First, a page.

Tagged Questions

Etymology is the history of the origin of words and phrases.

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0
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2answers
51 views

Is there a word for someone being both 'Spectator and Participant'?

I was wondering if there is a single word for someone being 'both spectator and participant', as in "In the grand scheme of universe I am just another identity who is both a spectator and a ...
10
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2answers
1k views

Why do we refer to car manufacturer as 'Make'?

When I first encountered it years ago, I was pretty sure it must be a mistake. Although I got used to it, it still does not feel right. What is the reason for that? Is it something specific to the ...
3
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2answers
120 views

How to say “Castile” [closed]

I am from Castile, NY. As far as I can tell it is the only town in the USA with that name. We say the name like /kae-STAI-ol/, but I am aware that many people pronounce it like /kae-STEEL/. The name ...
0
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2answers
117 views

Does syllabus derive from Greek or Latin?

I'm looking for some hard evidence to determine whether syllabus is a word that derives from Greek or Latin. This came about from a discussion asking whether the plural of syllabus is "syllabuses" or ...
12
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4answers
2k views

Is “Ur-moment” a normal English expression?

The New York Times article of this past July 29th titled, “The D.O. Is In Now: Osteopathic Schools Turn Out Nearly a Third of All Med School Grads,” features the growing popularity of the Touro ...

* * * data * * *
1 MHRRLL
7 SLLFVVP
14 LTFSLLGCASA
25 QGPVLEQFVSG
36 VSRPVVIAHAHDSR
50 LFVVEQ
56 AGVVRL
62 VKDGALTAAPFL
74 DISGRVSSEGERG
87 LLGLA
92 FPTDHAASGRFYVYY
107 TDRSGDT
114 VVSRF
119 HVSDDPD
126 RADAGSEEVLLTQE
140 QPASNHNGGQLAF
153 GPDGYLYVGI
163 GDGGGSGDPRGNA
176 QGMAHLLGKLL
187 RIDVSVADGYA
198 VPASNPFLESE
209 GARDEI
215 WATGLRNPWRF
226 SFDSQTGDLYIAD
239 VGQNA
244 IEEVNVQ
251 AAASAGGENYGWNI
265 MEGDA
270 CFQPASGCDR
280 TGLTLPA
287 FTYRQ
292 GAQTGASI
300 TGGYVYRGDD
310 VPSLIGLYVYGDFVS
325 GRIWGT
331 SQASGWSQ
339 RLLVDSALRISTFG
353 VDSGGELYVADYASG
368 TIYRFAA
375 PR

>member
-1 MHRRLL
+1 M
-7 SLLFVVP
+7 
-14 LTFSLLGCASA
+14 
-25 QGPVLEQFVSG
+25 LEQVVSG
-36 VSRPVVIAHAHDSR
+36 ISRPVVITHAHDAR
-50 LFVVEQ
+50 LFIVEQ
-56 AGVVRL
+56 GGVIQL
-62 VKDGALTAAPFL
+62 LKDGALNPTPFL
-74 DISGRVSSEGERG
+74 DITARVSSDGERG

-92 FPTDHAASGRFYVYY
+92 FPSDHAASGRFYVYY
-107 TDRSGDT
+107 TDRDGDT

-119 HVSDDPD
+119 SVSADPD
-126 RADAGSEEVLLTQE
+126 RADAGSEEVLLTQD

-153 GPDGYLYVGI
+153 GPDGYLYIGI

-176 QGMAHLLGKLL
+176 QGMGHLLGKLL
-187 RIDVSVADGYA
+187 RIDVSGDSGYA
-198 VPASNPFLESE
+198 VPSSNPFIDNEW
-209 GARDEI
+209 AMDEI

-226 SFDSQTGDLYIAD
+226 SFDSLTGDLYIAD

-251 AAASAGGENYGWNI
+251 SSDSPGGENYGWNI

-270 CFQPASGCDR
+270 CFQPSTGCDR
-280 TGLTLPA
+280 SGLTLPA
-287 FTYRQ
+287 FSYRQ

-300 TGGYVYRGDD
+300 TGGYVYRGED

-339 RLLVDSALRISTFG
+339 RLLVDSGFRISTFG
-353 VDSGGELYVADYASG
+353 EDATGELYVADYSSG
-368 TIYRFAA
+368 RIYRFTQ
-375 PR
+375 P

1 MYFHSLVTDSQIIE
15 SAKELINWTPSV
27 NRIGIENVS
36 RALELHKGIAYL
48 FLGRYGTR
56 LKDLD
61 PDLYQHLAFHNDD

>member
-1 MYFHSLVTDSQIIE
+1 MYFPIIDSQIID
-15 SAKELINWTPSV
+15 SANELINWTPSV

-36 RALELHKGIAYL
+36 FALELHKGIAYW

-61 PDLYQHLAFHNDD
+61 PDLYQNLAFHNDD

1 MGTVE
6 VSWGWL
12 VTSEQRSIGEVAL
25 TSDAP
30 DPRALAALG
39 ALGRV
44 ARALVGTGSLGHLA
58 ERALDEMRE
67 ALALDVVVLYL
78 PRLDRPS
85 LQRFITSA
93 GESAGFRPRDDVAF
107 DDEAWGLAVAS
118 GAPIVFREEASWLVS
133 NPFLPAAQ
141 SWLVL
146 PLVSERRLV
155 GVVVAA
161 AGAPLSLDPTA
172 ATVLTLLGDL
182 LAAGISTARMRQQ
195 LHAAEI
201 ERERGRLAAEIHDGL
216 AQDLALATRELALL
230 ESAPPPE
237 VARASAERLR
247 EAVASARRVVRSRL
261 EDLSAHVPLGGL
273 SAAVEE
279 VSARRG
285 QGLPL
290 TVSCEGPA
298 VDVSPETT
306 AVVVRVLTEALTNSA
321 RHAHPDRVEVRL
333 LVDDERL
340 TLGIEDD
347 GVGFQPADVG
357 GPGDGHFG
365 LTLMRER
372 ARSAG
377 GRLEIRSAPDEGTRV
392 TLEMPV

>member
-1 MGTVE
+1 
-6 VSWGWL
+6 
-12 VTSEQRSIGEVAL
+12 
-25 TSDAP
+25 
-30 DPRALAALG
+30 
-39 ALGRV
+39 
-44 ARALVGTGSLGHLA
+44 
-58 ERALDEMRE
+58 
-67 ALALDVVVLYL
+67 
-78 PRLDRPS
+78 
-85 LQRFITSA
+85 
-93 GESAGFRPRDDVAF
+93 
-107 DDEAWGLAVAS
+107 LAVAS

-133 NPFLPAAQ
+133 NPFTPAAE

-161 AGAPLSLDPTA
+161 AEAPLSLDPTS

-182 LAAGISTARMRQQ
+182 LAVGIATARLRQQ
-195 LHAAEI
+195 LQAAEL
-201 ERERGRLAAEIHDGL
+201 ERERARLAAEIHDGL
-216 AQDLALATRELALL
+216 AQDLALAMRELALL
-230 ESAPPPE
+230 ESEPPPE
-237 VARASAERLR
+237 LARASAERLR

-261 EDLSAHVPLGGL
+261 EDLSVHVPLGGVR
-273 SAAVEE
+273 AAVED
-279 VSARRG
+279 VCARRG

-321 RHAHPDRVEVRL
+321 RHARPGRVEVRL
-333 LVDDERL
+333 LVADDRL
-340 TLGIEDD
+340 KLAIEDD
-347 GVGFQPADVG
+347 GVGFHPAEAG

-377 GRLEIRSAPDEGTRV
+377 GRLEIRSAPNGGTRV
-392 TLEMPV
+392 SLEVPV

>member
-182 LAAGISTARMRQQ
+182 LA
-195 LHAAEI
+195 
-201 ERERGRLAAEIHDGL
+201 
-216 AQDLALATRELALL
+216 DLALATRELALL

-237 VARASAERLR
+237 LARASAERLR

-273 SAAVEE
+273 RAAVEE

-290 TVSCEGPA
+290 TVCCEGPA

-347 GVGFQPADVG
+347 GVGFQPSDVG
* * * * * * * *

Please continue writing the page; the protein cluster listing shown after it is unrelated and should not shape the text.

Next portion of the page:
2
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2answers
117 views

Why do we say “in” a movie but “on” a TV show?

When referring to a television program, my experience tells me that it is proper to use “on” whether I’m referring to an actor on the show or events on the show or anything. Did you see Matt ...
7
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2answers
649 views

Last names that are English words with an extra 'e'

I noticed that there are a lot of last names that have an 'e' at the end. The pronunciation usually isn't changed from that of the base word. Poole Steele Browne Clarke Why do English words not ...
12
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10answers
4k views

What is the opposite of an Epiphany?

I think of an Epiphany as a "Eureka Moment" as in a goldminer crying out, "Eureka!" upon discovering a vein of gold (I'm a native Californian (and former resident of Eureka), so that example comes ...
2
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3answers
325 views

Origin of “name happened” form: from “s*** happens” via “magic happens”?

There’s a form in current English Then <X> happened or <X> happened, where you transition the name of a thing (a person, a fictitious character, or object), to mean the dramatic ...
2
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2answers
874 views

Origin of the expression “pull your finger out”

I've heard that "pull your finger out" came from muzzle loaded gunnery. One of the team firing the gun would put his finger in the hole during loading to prevent embers being ejected form the hole. ...
2
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1answer
169 views

What are the most common ways to say “die”, i.e. pass away? [closed]

It seems like my question was too broad to answer. I'm sorry for the inconvenience. I've edited my question a little. So, I would like to know what common terms I can use instead of the word "die." ...
7
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1answer
181 views